STATE OF PLAY

EU Chief Brexit Negotiator Michel Barnier and his UK counterpart, David Frost, met again this week for informal discussions. In an interview with the Guardian, European Trade Commissioner Phil Hogan, who oversees the EU’s negotiations, said that UK Brexit negotiators have only started to engage with the most contentious issues “in the last week or two” after pressure from business groups. Hogan said there had been “a change of attitude” by Downing Street in July as they realised time was running out, but added that the talks were “not as advanced as we would like”. The 6th round of formal negotiations will take place next week.

OTHER KEY DEVELOPMENTS

– The UK Government has announced a new £50m fund for customs intermediaries to support recruitment, training and new IT equipment to cope with an estimated 215m additional custom declarations annually after the end of the transition period. Representatives of the customs, logistics and haulage industry have, however, warned that the Government’s efforts to increase the training and recruitment of some 50,000 new customs officials for the new border with the EU are “flawed” and will be insufficient to meet demand.

– In a new survey, the Confederation of Business Industry (CBI) has found that most companies now lack the time and resources to prepare for a ‘no-deal’ Brexit, with one in five saying they are less prepared for it than in January 2020, before the UK signed its withdrawal agreement, due to coronavirus disruption. Three-quarters of companies said they were concerned about a further economic shock resulting from a failure to agree a trade deal with the EU, while more than half of companies reported no change in their level of preparedness for Brexit.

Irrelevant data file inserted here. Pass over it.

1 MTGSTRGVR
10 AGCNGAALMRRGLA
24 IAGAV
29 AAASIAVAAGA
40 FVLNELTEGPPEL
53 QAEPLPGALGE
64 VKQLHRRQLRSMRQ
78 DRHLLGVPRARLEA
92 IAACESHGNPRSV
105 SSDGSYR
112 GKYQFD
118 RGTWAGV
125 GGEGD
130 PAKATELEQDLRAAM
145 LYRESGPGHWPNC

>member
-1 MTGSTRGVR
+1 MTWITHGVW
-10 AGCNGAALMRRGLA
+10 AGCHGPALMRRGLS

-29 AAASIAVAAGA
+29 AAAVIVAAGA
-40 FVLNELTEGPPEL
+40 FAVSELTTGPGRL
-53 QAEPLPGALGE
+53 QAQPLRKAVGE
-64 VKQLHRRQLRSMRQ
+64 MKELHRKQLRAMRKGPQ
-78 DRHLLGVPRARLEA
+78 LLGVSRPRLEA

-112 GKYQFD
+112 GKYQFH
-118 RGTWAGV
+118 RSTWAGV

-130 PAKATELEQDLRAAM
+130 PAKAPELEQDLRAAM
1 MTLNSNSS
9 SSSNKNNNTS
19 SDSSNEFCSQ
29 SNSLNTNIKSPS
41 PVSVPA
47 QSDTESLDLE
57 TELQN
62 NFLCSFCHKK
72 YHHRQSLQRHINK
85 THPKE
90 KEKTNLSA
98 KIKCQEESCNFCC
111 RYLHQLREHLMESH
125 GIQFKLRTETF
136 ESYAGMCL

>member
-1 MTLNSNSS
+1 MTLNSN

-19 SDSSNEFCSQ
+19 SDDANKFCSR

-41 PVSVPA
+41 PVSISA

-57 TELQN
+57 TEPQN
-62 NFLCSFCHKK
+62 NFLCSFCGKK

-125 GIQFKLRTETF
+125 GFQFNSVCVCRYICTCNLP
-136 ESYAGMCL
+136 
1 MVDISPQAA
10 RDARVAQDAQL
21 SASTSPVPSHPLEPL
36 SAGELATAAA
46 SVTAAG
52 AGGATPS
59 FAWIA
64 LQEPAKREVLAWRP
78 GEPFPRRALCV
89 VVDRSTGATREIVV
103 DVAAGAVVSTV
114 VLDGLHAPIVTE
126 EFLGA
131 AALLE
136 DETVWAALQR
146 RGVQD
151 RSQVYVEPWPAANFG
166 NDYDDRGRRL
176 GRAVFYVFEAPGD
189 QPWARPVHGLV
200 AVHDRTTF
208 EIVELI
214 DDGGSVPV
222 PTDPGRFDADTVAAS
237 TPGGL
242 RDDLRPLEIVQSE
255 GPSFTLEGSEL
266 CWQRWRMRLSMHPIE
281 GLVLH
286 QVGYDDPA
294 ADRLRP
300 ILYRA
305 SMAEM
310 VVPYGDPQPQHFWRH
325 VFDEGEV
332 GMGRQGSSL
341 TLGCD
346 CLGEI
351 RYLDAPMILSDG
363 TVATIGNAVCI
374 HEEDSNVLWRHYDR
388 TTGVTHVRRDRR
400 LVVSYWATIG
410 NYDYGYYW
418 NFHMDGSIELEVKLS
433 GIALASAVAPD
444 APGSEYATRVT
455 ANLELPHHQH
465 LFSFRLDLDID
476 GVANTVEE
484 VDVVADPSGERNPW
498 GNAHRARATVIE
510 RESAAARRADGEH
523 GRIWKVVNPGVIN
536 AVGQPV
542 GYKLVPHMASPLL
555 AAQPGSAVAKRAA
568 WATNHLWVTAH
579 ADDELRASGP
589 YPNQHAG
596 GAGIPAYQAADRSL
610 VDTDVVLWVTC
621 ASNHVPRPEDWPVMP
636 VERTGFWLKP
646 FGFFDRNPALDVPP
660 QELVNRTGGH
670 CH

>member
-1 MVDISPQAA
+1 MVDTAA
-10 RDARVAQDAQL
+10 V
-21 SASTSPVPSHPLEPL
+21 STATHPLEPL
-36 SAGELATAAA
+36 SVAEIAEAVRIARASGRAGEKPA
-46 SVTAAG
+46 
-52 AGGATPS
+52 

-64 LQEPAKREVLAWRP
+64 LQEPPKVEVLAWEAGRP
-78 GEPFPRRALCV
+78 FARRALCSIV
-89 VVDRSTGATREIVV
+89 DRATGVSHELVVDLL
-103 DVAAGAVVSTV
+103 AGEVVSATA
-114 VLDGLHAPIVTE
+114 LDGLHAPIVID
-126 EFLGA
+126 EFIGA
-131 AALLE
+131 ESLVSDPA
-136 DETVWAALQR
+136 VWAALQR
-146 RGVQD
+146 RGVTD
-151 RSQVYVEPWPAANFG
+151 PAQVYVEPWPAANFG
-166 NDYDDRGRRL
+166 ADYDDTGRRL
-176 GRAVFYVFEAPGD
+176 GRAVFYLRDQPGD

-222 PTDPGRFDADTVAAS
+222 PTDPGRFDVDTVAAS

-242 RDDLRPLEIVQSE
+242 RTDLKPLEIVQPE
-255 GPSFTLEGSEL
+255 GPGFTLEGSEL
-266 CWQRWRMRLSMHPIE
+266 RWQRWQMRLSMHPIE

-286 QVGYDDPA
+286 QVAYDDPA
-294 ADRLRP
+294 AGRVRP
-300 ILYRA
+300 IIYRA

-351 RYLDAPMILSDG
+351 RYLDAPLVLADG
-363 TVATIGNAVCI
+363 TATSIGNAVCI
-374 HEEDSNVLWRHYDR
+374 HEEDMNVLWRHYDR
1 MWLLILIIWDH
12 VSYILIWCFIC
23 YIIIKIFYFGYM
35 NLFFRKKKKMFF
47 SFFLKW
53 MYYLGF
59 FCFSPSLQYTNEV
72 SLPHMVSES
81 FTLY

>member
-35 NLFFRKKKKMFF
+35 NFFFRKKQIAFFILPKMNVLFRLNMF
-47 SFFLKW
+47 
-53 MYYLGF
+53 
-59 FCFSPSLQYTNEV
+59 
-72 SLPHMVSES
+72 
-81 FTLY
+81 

– Germany’s major business lobby BDI has warned that a failure of EU-UK negotiations is the most likely scenario, urging the EU to focus all attention on “necessary emergency measures.”

– A new report published by the London School of Economics’ (LSE) Centre for Economic Performance has found that Brexit will deliver a double shock to the economy regardless of a UK-EU deal, with business conditions worsening for sectors that have so far survived the impact of coronavirus and lockdown measures.

NEW TRADE DEALS

– The UK and Japan expect talks on a post-Brexit trade deal to continue past their 31 July deadline, as they are reportedly struggling to resolve outstanding points on market access, investment protection and rules of origin. However, both sides still believe they will reach an agreement within days, with Japan’s Foreign Minister, Toshimitsu Motegi, expected to visit London in the first half of August to announce a deal.

Many thanks for last weeks Brexit transition round-up compiled by public affairs and communications consultant Nicky Donnelly.